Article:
Crypto Scamming Rose to New Levels In 2019 – Beware of Fraud

Crypto Scamming Rose to New Levels In 2019 – Beware of Fraud

Some people think that cryptocurrencies are an excellent investment. Their market is growing rapidly, and though volatile, they are quite safe – untouchable. If you want to put your money somewhere, why not sink into the digital currencies? After all, the future belongs to them. But the problem is that scammers swarm the crypto market along with real sellers and buyers. And with the years, their schemes become more clever, lifting money from more people.

The Wall Street Journal published concerning news. According to it, scammers gained $4.3 billion from crimes involving Bitcoin and cryptocurrencies during 2019. This number is much more than the 2017’s and 2018’s gain combined, which was $3 billion. Furthermore, 90 percent of the embezzled money comes from the six widespread schemes.

How Do Scammers Get Money

PlusToken is one of the most common schemes. It promised victims a great profit if they purchased amounts of the coin in the hundreds, claiming that they would get interested along with bought coins. But after people purchased the crypto from PlusToken, they would find out sometime later that the site wasn’t working and they couldn’t get their money back.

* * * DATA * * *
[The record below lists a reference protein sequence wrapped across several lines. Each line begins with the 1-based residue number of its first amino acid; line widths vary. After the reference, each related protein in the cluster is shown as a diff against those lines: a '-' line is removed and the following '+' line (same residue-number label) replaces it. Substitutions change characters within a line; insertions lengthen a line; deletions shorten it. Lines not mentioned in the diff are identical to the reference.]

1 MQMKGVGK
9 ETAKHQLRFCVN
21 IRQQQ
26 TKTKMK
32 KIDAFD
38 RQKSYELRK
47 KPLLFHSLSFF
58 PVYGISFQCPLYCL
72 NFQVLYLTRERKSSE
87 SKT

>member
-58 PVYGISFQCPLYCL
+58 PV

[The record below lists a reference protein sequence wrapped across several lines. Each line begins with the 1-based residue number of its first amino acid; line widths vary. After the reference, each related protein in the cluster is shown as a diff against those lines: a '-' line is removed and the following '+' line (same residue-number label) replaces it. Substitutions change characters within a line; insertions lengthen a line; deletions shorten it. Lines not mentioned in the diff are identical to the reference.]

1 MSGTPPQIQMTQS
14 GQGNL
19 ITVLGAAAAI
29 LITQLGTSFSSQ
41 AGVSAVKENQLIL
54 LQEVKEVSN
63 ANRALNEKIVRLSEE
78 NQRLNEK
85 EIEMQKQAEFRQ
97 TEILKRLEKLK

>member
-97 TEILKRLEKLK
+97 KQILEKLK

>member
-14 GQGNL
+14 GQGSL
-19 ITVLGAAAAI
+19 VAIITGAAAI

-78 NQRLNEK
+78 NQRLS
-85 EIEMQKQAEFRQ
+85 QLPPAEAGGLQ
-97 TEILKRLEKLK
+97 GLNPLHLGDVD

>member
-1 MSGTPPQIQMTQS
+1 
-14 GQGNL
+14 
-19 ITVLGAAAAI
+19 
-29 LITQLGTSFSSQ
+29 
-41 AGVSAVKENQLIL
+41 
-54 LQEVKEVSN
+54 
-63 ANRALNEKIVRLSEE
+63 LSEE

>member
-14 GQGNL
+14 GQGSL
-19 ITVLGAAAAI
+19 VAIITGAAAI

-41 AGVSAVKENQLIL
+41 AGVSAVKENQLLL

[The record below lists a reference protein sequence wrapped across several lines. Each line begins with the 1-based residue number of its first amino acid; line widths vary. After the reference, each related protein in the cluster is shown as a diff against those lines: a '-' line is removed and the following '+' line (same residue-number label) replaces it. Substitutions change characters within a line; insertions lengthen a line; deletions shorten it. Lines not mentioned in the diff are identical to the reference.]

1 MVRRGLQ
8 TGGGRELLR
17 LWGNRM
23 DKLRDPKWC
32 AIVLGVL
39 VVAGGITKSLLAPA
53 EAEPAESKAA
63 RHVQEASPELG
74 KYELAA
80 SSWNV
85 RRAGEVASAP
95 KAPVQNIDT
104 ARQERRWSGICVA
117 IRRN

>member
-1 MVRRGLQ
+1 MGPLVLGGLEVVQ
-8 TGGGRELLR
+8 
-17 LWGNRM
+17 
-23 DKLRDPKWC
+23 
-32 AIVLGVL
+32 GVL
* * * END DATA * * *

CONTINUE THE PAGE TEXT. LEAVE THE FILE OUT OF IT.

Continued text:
PlusToken was one of the Ponzi schemes. The site has drawn about $2 million in total, out of investors in South Korea and China from 2018 to early 2019. Chinese authorities arrested six people in connection with a scam PlusToken was running in June 2019. Though the majority of those people, who had bought cryptocurrencies on this site, lost the money they had paid along with the supposed purchase.

However, crypto scams continue, becoming more and more prolific. Chainalysis, the New York-based firm that tracks scams and fraud with the Federal Bureau of Investigations, stated that Ponzi schemes proved effective at leeching money away from victims, offering them investment opportunities. Such statistics about fraud and the weak checks on cryptocurrencies prompted the authorities to call on new regulations on digital money.

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